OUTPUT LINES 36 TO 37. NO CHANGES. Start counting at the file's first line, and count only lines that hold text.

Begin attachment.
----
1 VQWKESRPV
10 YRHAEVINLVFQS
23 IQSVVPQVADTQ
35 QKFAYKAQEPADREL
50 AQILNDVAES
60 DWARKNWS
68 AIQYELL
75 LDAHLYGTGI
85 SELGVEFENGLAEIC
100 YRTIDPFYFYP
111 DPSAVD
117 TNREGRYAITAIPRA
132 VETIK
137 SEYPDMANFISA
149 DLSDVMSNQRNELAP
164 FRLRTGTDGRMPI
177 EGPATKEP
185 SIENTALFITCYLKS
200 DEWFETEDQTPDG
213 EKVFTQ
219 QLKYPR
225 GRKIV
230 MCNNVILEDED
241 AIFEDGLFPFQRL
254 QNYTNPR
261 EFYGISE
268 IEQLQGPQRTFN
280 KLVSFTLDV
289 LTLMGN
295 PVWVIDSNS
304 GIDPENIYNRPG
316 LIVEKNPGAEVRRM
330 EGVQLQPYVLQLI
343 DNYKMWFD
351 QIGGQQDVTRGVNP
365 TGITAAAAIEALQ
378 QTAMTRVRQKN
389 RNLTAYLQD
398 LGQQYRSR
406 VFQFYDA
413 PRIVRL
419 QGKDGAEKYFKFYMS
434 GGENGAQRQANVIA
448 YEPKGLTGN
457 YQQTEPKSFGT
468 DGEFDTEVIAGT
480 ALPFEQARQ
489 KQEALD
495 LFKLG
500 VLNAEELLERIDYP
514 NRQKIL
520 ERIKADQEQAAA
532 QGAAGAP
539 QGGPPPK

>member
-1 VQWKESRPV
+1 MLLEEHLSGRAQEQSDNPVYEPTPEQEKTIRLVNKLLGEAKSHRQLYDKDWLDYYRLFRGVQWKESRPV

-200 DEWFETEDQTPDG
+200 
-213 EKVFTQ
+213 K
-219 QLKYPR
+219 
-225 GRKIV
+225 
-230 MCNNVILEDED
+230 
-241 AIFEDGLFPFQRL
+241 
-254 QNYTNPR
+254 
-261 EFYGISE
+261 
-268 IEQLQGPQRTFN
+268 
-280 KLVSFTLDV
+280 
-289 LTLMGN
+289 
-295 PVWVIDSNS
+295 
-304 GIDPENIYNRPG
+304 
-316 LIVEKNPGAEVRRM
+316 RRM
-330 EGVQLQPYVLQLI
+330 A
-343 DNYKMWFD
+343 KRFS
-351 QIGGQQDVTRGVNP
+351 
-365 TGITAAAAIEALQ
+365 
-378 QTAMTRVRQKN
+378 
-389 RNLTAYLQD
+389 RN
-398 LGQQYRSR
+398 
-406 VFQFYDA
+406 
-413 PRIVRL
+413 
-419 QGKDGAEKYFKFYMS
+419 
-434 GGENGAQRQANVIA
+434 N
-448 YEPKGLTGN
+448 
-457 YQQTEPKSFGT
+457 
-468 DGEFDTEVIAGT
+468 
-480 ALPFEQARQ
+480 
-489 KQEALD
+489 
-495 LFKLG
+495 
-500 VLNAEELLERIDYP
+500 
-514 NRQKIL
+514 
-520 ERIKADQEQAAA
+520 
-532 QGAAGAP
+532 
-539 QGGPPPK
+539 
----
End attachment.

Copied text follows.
365 TGITAAAAIEALQ
378 QTAMTRVRQKN